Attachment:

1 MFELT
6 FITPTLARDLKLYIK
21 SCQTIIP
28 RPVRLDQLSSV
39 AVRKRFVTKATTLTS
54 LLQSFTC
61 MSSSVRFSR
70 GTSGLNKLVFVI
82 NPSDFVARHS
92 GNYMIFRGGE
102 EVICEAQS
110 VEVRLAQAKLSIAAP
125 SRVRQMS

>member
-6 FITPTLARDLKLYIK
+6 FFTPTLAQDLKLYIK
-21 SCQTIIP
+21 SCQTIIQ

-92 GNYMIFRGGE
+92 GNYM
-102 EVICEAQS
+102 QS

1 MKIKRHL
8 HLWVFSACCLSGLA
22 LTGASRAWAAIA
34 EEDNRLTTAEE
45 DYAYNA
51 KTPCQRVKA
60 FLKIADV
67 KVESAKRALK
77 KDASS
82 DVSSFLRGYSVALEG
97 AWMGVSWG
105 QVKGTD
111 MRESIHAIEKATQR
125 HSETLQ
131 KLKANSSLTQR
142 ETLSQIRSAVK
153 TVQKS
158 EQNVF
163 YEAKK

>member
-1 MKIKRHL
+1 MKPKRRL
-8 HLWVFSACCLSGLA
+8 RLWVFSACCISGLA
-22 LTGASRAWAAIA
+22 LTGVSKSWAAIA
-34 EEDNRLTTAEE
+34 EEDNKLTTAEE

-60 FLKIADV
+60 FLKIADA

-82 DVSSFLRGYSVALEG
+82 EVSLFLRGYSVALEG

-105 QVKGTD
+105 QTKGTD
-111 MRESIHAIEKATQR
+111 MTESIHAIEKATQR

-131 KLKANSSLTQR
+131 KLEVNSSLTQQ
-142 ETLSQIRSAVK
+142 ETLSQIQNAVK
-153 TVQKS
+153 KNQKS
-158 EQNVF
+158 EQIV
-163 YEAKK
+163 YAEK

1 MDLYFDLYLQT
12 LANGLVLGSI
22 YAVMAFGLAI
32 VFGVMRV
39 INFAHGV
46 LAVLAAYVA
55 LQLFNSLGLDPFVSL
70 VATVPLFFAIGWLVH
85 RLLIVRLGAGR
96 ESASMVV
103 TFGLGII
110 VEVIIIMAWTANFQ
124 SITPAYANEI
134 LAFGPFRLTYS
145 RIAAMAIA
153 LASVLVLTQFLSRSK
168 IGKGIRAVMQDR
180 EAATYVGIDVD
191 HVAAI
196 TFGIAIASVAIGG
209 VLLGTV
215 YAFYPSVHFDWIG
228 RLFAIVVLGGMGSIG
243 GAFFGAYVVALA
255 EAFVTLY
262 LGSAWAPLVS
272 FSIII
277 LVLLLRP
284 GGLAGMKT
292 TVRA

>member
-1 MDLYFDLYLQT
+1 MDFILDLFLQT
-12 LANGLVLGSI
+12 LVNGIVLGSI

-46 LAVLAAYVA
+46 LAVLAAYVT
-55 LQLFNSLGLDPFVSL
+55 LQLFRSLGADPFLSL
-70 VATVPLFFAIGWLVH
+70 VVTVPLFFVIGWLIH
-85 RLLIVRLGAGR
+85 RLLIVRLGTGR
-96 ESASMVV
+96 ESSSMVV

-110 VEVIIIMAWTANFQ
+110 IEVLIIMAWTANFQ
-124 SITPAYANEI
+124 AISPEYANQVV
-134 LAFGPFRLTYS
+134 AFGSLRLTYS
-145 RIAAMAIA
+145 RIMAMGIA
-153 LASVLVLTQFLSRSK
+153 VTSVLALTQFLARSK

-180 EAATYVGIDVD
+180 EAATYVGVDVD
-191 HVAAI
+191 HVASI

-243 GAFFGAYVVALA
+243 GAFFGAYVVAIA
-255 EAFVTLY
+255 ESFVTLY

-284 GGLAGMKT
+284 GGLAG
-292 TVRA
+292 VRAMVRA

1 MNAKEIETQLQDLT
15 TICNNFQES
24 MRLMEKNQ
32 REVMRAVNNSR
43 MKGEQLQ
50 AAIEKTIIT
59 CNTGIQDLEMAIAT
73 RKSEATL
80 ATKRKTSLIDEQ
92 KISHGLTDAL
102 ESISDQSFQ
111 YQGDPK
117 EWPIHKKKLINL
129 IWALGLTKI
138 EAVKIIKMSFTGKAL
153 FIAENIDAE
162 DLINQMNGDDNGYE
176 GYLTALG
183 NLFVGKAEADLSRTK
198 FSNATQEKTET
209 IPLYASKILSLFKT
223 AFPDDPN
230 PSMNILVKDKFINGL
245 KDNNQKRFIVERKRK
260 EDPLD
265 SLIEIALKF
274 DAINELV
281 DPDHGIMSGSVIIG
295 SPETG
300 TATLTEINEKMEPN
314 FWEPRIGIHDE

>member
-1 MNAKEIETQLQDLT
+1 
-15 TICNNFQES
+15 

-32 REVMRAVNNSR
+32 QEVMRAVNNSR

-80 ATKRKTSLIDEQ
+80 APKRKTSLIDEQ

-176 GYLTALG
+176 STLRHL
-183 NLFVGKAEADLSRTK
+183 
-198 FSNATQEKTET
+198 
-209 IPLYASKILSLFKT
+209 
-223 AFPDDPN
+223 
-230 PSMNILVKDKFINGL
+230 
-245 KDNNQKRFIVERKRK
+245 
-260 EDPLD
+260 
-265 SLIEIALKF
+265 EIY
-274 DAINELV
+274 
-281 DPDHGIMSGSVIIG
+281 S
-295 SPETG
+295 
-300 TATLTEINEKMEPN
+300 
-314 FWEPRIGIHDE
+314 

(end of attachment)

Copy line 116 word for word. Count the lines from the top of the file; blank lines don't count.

-124 SITPAYANEI